Recovered athletes in one study showed the same signs of myocarditis, current or recovering, after mild or asymptomatic COVID-19. In this study, 12/26 competitive athletes showed these features at up to 53 days from quarantine.
The results suggested that scores of otherwise healthy people who recovered from COVID-19—even those who didn’t get very sick—could have potentially harmful inflammation smoldering in their hearts months later.”
Notably, many of the patients in the German study had symptoms potentially related to myocarditis, which may have led to a bias in the study. Many of the patients with abnormal imaging findings had borderline positive results compared to controls matched for the same risk factors.
Since other viral respiratory illnesses are not monitored using CMR or troponin, the data is insufficient to allow a valid comparison between COVID-19 and this data or to conclusively say that the abnormalities are a specific sequel of COVID-19.
Myocarditis in viral infection is usually the result of direct heart muscle infection, but in COVID-19, it could also be the result of the cytokines circulating as part of the systemic inflammation. The latter could explain the arrhythmias and even the cardiac ischemic events that occur, due to plaque rupture and blockage of the heart vessels by plaque fragments.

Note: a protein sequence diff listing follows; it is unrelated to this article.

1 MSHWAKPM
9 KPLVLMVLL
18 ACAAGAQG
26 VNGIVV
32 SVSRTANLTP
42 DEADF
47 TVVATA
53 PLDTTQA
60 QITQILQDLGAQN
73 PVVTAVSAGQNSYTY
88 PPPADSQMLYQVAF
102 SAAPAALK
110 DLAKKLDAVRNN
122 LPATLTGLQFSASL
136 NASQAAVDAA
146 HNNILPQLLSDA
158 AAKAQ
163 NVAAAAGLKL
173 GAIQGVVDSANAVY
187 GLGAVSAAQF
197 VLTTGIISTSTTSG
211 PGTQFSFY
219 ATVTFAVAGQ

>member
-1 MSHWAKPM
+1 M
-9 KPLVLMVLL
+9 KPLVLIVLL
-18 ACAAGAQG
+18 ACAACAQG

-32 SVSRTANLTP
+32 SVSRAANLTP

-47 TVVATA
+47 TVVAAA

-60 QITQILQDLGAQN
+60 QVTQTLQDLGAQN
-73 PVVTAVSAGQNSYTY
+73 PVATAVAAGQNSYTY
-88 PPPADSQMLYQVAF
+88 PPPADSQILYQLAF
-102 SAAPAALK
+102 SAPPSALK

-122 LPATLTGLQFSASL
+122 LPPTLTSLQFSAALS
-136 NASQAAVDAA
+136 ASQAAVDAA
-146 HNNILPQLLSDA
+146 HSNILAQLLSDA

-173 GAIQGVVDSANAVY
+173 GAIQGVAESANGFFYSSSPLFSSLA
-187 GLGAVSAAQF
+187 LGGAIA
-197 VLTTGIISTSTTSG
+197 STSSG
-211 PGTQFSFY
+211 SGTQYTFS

Monkey models support this mechanism, showing scarring of the heart in infected recovered monkeys but not in controls.
ACE2 downregulation and myocardial edema
Conversely, the angiotensin-converting enzyme 2 (ACE2), which acts as the viral receptor, is widespread in its distribution and has significant cardiovascular functionalities such as normal vascular permeability. The reduced ACE2 expression that occurs with COVID-19, therefore, enhances the influx of fluid into the heart muscle, causing mild edema.
This could be aggravated by systemic inflammation, also a feature of COVID-19. This cardiac edema can cause severe persistent tiredness and may be a major contributor to COVID-19-related cardiac injury. Since glucocorticoids rapidly control such inflammatory swelling, this could be one mechanism by which these drugs reduce mortality among patients with severe COVID-19 who are on respiratory support.
COVID-19 can also cause an imbalance between oxygen supply and demand, blood clots, sepsis, cardiomyopathy due to stress, and multisystem inflammatory syndrome. Already present cardiovascular disease may be accelerated by severe COVID-19, as represented by the troponin levels.
Cardiac damage and long COVID
Signs and symptoms of possible heart damage after COVID-19 may include severe fatigue, palpitations, chest pain, shortness of breath, postural orthostatic tachycardia syndrome (POTS) due to neurologic disturbances, post-exertional fatigue, and higher troponin levels with an abnormal electrocardiograph, which may indicate a heart attack.